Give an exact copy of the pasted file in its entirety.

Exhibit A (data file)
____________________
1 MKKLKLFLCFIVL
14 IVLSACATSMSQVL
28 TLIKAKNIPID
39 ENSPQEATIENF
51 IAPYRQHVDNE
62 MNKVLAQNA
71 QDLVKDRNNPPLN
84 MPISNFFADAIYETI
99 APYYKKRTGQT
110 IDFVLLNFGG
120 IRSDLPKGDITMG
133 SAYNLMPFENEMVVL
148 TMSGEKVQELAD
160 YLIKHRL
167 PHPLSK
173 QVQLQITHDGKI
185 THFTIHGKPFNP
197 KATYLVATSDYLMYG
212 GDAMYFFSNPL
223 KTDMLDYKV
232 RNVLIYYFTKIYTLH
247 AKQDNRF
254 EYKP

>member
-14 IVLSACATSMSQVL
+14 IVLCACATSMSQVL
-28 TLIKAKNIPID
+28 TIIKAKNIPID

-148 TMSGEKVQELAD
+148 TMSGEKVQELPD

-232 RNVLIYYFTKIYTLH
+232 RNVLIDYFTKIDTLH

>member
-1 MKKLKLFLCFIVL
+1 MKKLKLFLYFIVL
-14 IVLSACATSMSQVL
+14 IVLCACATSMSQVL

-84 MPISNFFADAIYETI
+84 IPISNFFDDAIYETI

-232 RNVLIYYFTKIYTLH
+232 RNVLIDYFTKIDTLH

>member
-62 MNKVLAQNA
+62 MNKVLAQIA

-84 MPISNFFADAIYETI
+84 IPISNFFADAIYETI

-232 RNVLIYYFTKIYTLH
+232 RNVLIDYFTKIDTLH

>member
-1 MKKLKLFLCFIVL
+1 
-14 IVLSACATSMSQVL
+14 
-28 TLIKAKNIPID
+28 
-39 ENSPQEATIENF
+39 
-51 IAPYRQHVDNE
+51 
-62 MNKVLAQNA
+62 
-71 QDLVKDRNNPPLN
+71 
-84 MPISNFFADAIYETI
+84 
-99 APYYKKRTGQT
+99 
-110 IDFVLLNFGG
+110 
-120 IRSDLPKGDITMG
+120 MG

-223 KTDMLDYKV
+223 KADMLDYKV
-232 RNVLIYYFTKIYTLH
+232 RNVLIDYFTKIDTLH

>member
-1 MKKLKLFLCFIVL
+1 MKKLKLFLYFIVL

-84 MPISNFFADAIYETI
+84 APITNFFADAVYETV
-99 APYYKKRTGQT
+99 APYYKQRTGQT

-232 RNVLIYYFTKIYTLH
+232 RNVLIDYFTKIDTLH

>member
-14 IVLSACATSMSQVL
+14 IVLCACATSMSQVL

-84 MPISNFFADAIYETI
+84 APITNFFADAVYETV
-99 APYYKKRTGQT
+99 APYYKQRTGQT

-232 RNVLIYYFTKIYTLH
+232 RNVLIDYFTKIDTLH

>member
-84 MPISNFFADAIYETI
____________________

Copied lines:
1 MKKLKLFLCFIVL
14 IVLSACATSMSQVL
28 TLIKAKNIPID
39 ENSPQEATIENF
51 IAPYRQHVDNE
62 MNKVLAQNA
71 QDLVKDRNNPPLN
84 MPISNFFADAIYETI
99 APYYKKRTGQT
110 IDFVLLNFGG
120 IRSDLPKGDITMG
133 SAYNLMPFENEMVVL
148 TMSGEKVQELAD
160 YLIKHRL
167 PHPLSK
173 QVQLQITHDGKI
185 THFTIHGKPFNP
197 KATYLVATSDYLMYG
212 GDAMYFFSNPL
223 KTDMLDYKV
232 RNVLIYYFTKIYTLH
247 AKQDNRF
254 EYKP

>member
-14 IVLSACATSMSQVL
+14 IVLCACATSMSQVL
-28 TLIKAKNIPID
+28 TIIKAKNIPID

-148 TMSGEKVQELAD
+148 TMSGEKVQELPD

-232 RNVLIYYFTKIYTLH
+232 RNVLIDYFTKIDTLH

>member
-1 MKKLKLFLCFIVL
+1 MKKLKLFLYFIVL
-14 IVLSACATSMSQVL
+14 IVLCACATSMSQVL

-84 MPISNFFADAIYETI
+84 IPISNFFDDAIYETI

-232 RNVLIYYFTKIYTLH
+232 RNVLIDYFTKIDTLH

>member
-62 MNKVLAQNA
+62 MNKVLAQIA

-84 MPISNFFADAIYETI
+84 IPISNFFADAIYETI

-232 RNVLIYYFTKIYTLH
+232 RNVLIDYFTKIDTLH

>member
-1 MKKLKLFLCFIVL
+1 
-14 IVLSACATSMSQVL
+14 
-28 TLIKAKNIPID
+28 
-39 ENSPQEATIENF
+39 
-51 IAPYRQHVDNE
+51 
-62 MNKVLAQNA
+62 
-71 QDLVKDRNNPPLN
+71 
-84 MPISNFFADAIYETI
+84 
-99 APYYKKRTGQT
+99 
-110 IDFVLLNFGG
+110 
-120 IRSDLPKGDITMG
+120 MG

-223 KTDMLDYKV
+223 KADMLDYKV
-232 RNVLIYYFTKIYTLH
+232 RNVLIDYFTKIDTLH

>member
-1 MKKLKLFLCFIVL
+1 MKKLKLFLYFIVL

-84 MPISNFFADAIYETI
+84 APITNFFADAVYETV
-99 APYYKKRTGQT
+99 APYYKQRTGQT

-232 RNVLIYYFTKIYTLH
+232 RNVLIDYFTKIDTLH

>member
-14 IVLSACATSMSQVL
+14 IVLCACATSMSQVL

-84 MPISNFFADAIYETI
+84 APITNFFADAVYETV
-99 APYYKKRTGQT
+99 APYYKQRTGQT

-232 RNVLIYYFTKIYTLH
+232 RNVLIDYFTKIDTLH

>member
-84 MPISNFFADAIYETI